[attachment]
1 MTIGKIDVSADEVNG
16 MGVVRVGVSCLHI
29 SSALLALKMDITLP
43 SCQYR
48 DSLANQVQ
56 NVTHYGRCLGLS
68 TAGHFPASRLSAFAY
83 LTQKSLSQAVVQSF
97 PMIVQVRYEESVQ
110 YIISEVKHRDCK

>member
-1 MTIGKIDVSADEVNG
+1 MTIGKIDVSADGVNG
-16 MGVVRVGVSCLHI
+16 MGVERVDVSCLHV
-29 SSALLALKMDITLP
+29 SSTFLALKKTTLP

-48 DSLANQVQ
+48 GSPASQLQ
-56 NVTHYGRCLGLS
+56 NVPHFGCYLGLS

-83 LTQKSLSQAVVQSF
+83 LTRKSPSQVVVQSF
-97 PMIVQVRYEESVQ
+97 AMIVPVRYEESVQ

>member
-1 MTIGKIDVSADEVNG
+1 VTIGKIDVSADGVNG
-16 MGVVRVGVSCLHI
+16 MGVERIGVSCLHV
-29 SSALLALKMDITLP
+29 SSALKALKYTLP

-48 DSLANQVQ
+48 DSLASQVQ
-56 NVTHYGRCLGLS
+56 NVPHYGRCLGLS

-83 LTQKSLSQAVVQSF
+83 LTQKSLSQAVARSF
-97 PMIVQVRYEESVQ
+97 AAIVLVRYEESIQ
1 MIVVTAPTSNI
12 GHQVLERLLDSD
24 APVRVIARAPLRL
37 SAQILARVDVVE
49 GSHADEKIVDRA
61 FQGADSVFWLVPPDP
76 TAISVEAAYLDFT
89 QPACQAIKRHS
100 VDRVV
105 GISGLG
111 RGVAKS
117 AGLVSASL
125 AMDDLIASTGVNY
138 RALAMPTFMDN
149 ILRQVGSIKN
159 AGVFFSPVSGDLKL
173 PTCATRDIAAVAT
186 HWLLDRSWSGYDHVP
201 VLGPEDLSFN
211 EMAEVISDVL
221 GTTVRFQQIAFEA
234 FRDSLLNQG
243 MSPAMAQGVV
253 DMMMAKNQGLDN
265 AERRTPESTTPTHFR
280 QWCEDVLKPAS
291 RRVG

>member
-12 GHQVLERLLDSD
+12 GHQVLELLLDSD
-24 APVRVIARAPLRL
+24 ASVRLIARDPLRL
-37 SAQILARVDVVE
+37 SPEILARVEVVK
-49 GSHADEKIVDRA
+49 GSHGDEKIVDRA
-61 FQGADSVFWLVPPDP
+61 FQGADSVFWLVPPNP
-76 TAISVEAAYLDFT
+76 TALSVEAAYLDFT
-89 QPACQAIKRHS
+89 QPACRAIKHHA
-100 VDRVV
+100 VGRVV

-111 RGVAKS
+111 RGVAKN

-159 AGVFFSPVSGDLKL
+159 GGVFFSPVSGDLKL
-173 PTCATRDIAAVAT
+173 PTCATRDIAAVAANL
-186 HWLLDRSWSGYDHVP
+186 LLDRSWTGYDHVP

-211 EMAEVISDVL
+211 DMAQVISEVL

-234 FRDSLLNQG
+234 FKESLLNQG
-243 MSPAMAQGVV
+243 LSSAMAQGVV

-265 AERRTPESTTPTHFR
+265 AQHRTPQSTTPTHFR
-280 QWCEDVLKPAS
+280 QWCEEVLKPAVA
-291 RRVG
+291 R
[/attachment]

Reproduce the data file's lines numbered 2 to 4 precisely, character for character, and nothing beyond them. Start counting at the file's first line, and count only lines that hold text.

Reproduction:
16 MGVVRVGVSCLHI
29 SSALLALKMDITLP
43 SCQYR